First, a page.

National Directory



be actively present in society, offering true diaconal witness, entering into sincere dialogue with others, and cooperating in charity to resolve common concerns. 31 129. The intellectual content should provide the participant with the knowl edge, skills, and appreciation of the faith that he needs to effectively fulfill his ministry of Word, Liturgy, and charity. It should, therefore, be authentic and complete. In spite of the diversity of subjects, the intellectual dimension should offer an overall vision of faith that brings unity and harmony to the educational process. 32 The theological for mation of the participants needs to be presented as originating from within the Church’s life of faith, worship, and pastoral care. 33 In this way, intellectual formation will be perceived as crucial to the deacon’s responsible exercise of his pastoral ministry. 130. The intellectual dimension should also be constructed to help the par ticipant “to evaluate his society and culture in light of the Gospel and to understand the Gospel in the light of the particular features of the society and culture in which he will be serving.” 34 Of equal importance are the discernment and understanding of what is shared in common with other cultures and societies, as well as the cultural and ethnic expressions of the faith. 131. Since participants enter formation as mature men, the intellectual dimension of formation “should make use of the methods and pro cesses of adult education. . . . [The participants] should be invited to draw and reflect upon their adult life and faith experiences.” 35 132. Theology is traditionally described as “faith seeking understanding.” Therefore, the formation faculty and staff should structure an intel lectual process that includes an invitation to each participant to reflect on his adult life and experience in the light of the Gospel and the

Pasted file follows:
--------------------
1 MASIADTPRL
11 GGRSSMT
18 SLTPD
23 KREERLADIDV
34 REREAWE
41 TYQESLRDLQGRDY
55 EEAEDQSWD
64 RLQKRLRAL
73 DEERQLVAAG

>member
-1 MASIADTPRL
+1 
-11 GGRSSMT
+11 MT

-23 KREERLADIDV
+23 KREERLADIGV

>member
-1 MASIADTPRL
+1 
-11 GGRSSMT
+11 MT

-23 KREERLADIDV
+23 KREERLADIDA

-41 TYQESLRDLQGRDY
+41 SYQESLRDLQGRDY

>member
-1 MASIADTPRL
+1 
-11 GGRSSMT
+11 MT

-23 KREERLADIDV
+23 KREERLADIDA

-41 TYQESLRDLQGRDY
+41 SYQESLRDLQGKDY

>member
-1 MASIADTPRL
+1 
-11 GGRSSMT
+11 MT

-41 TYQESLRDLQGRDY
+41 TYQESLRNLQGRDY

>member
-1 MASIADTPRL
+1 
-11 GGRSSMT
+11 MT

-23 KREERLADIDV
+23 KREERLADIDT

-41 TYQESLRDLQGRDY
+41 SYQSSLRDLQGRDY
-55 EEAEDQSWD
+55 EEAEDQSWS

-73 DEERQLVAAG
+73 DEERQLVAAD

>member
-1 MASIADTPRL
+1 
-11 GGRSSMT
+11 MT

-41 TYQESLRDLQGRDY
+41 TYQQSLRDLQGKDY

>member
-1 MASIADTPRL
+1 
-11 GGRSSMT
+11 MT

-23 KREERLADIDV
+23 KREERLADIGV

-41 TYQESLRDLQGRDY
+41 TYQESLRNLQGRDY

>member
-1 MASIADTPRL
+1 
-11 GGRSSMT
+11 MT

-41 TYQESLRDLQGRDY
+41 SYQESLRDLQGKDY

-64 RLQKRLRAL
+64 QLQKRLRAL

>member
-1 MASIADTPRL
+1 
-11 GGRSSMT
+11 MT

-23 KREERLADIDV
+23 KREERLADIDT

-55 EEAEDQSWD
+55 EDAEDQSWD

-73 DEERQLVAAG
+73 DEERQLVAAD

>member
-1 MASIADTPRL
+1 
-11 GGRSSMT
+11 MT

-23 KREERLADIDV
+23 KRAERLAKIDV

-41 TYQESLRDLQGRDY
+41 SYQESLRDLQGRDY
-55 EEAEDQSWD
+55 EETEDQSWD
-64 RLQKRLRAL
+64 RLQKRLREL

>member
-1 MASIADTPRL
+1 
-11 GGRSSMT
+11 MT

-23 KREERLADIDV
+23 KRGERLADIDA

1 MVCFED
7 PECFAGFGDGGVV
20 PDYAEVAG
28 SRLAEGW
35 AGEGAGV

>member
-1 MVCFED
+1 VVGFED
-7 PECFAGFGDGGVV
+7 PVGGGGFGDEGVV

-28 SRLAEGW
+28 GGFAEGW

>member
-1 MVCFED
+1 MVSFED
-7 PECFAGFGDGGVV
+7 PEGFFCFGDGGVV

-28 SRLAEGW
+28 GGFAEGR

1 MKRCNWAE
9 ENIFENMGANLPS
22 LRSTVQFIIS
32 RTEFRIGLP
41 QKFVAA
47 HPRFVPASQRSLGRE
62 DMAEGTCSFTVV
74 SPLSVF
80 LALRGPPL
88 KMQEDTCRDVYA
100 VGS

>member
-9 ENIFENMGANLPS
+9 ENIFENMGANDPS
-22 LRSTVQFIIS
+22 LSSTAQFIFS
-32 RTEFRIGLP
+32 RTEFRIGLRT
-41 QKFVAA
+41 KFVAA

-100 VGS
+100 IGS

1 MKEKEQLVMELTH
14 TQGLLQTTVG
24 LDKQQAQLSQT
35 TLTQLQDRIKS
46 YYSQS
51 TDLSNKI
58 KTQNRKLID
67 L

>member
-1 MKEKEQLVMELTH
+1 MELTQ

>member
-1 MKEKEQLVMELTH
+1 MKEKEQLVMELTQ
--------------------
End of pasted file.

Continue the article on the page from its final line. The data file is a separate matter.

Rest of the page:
Made with FlippingBook - Online Brochure Maker